Security

Please read carefully all these security precautions.  The purpose of all these items is not to scare you or indicate that you are entering a crime zone, but rather to tell you what are normal precautions in any large city. Get into the right habits, and then you can avoid unwanted problems.

Russian cities remain relatively safe as compared to large cities in the US and Western Europe, but it goes without saying that you must adopt the normal daily habits of large cities.  Keep a copy of your passport information pages, your international student ID card, and the address and phone number of the Gimnaziia in your pocket at all times. You should not travel, particularly at night, to areas of the city which you do not know without first consulting your host families or other residents.  Russians often flag down private cars as taxis; you should not take such “unofficial” taxis by yourself  (it’s o.k. if you are accompanied by Russians who know their way around).  You should not display large amounts of money openly on the street or in stores; remember to lock doors and close backpacks and purses all the time, especially when you are traveling and living in hotels.  In short you should behave as you would in New York City.

Do not take with you any expensive jewelry or other treasured possessions, which you will have to worry about.  Valuables which you need and your important documents such as passports and visas and money should be secured either with your host family or at the Gimnaziia. It is not a bad idea to carry cash, passports, and visas which you carry on your person in a money belt worn around your waist or around your neck under your clothing.  Get into the habit of wearing your money belt and do not become lax about security as the semester goes on.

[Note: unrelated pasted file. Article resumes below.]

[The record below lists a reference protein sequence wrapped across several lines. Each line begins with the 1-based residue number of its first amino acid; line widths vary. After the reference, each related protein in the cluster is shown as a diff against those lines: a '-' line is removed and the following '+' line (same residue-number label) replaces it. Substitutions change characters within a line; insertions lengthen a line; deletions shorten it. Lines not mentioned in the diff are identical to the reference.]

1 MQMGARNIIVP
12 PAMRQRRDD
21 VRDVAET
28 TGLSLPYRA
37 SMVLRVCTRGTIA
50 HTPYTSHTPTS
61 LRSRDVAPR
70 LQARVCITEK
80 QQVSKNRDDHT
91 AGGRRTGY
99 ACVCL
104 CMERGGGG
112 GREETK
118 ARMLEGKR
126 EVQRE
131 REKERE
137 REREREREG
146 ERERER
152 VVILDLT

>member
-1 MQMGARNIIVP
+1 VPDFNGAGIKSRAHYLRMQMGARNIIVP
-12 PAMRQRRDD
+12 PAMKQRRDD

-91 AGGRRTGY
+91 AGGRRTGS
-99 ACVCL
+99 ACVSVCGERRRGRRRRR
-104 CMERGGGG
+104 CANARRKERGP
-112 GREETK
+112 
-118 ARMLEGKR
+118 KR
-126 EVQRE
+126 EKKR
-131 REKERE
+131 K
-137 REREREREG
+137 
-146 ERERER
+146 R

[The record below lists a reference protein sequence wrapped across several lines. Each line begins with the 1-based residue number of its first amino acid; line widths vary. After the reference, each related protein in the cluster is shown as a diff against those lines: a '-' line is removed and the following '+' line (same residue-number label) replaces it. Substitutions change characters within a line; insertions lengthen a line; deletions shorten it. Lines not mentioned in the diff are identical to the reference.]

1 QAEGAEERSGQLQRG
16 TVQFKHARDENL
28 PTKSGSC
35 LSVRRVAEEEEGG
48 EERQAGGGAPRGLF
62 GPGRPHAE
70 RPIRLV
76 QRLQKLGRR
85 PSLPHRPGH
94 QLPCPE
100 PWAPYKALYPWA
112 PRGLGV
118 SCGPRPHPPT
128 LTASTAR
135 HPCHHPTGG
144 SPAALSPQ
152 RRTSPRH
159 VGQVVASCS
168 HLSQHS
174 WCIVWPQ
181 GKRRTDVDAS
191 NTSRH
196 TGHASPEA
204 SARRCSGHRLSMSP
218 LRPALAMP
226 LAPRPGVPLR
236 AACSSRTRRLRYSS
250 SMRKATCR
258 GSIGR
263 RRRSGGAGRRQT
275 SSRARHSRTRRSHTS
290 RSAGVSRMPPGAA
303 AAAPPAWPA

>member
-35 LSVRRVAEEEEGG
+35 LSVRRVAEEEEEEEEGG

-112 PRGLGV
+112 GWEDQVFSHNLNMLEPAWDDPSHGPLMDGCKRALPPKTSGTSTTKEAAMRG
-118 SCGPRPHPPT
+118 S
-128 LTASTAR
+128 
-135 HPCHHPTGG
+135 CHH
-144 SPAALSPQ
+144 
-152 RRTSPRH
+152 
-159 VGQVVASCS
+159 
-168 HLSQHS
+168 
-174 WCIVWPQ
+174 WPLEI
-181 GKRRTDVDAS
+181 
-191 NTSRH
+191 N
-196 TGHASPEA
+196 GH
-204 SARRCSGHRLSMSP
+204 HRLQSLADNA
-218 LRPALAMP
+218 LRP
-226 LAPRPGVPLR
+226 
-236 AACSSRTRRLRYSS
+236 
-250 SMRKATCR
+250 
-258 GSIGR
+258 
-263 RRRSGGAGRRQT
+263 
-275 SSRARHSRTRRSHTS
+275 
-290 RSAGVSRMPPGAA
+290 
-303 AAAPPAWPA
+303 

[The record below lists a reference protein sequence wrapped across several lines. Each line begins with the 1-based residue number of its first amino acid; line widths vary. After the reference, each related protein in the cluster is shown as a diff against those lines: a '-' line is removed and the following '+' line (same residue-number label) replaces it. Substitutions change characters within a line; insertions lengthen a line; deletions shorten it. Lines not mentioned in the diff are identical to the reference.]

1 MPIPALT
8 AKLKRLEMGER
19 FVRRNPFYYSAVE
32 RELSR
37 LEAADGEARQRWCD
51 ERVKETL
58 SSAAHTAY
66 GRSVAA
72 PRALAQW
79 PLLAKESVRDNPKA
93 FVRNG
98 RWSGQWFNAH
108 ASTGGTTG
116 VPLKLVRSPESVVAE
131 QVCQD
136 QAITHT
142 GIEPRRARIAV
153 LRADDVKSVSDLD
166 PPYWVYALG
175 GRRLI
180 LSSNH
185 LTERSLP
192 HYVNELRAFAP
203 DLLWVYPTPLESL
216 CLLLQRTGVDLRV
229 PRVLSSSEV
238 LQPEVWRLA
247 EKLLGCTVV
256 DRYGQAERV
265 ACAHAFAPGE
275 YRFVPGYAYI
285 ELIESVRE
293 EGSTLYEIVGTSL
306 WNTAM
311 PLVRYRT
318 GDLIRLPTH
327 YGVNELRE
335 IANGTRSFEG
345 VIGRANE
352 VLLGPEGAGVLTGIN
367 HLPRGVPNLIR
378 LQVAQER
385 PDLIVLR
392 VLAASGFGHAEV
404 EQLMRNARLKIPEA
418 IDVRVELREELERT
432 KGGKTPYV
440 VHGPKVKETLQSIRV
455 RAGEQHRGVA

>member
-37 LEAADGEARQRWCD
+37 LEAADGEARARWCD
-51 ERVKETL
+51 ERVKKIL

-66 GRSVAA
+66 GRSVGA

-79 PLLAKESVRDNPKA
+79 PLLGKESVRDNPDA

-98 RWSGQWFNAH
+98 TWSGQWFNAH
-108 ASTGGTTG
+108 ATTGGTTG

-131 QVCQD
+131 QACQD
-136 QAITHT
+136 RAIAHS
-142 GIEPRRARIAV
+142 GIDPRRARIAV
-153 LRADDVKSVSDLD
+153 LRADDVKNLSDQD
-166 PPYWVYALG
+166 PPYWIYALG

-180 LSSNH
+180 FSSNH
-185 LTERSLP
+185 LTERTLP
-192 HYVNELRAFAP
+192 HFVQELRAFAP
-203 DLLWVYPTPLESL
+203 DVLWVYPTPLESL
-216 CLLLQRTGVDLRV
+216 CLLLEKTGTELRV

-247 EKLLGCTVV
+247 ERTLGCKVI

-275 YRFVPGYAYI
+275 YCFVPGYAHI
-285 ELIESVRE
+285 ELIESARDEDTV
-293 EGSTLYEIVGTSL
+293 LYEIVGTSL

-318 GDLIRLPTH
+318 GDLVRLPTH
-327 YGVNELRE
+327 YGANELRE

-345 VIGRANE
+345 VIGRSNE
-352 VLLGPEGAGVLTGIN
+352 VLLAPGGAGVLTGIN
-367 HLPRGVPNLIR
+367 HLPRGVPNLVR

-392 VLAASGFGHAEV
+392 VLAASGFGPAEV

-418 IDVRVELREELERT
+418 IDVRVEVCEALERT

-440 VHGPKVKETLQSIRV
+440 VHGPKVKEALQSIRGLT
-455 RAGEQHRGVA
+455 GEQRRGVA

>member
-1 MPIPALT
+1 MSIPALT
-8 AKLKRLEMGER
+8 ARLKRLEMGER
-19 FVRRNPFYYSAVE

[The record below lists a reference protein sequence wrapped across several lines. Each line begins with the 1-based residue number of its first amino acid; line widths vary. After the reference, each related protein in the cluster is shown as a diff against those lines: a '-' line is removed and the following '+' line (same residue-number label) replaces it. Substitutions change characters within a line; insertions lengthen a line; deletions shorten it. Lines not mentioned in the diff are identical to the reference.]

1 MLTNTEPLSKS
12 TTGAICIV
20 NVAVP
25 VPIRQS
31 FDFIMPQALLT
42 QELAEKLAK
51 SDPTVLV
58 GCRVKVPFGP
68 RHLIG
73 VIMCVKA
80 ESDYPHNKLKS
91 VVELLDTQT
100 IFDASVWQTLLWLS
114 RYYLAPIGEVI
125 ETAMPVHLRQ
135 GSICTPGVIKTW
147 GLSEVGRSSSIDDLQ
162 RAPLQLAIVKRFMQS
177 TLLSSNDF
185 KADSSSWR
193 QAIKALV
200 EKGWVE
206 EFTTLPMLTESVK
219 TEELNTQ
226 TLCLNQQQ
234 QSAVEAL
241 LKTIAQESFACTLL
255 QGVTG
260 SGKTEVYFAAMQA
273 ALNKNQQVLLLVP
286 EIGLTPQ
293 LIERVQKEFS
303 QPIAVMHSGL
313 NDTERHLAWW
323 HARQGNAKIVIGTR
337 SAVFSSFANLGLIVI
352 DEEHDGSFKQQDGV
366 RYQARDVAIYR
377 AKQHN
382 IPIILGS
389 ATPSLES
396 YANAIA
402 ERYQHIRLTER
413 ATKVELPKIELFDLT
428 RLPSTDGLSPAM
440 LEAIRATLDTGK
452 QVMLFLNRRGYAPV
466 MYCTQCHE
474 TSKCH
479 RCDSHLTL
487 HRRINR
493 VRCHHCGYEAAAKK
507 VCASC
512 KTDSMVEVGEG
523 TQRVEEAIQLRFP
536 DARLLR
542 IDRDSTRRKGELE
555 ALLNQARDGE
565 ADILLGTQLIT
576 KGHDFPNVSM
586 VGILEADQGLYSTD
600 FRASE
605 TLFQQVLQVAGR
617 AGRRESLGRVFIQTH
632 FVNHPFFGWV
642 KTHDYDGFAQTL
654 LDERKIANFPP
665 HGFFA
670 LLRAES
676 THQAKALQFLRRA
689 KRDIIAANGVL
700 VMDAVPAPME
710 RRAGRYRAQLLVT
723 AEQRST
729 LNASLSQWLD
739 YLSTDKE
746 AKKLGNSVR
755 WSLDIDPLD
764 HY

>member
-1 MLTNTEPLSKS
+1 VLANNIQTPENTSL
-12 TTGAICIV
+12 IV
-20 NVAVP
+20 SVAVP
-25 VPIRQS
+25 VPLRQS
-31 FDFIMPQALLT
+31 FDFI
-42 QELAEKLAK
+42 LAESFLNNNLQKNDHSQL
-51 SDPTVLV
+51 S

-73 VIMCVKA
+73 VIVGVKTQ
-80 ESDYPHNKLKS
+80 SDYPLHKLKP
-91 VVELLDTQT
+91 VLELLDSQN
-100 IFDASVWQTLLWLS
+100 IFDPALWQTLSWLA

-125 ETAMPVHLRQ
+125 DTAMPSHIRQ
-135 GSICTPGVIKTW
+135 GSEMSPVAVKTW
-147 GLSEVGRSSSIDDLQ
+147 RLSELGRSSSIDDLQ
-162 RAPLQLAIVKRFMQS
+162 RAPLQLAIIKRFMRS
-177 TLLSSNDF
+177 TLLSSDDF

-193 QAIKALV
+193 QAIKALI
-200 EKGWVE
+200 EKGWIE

As in any large city in the world, there are some unscrupulous people who prey on foreigners in order to get money. No matter how hard you try to blend in, to the experienced eye of such people you are conspicuously American because of your clothing, your glasses, your shoes, by the very way you walk down the street.  Should you ever be bothered, just go into a store or shout at them in English rudely, and you should see no more of them!

Despite all the increasing contacts and exchanges, you could still be novelty to some Russians. Enjoy conversations with new acquaintances.  If new acquaintances invite you somewhere, make it a group with other friends.  If you want to invite new Russian acquaintances, invite them into a group outing with your known friends.

You will see beggars on the sidewalks and at Metro stations.  If you spend time in New York or have traveled in European cities, you will be accustomed to this unfortunate urban scene.  At first it will seem cruel and degrading to you, but do not fall into the trap of giving money to anyone. Just keep walking.

Finally, a word to women about living in Russia.  You may see evidence of Russian chauvinism in your host family’s daily life in who does the shopping, cleaning, and cooking.  You may have discussions in your family and with your friends about chauvinism and feminism.  In social situations women may be put off by Russian men’s behavior and women must assess the situation on the spot.  Is this man merely following usual social patterns or is this behavior truly offensive?  Speak your mind and let the man know if you find remarks or behavior insulting.  Women may also discover that their host families will put more restrictions on them about going out in the evenings and may insist that a man or men accompany them home in the evenings.  Previous students suggest that male company on the walk home at night after a party or theater is a good idea.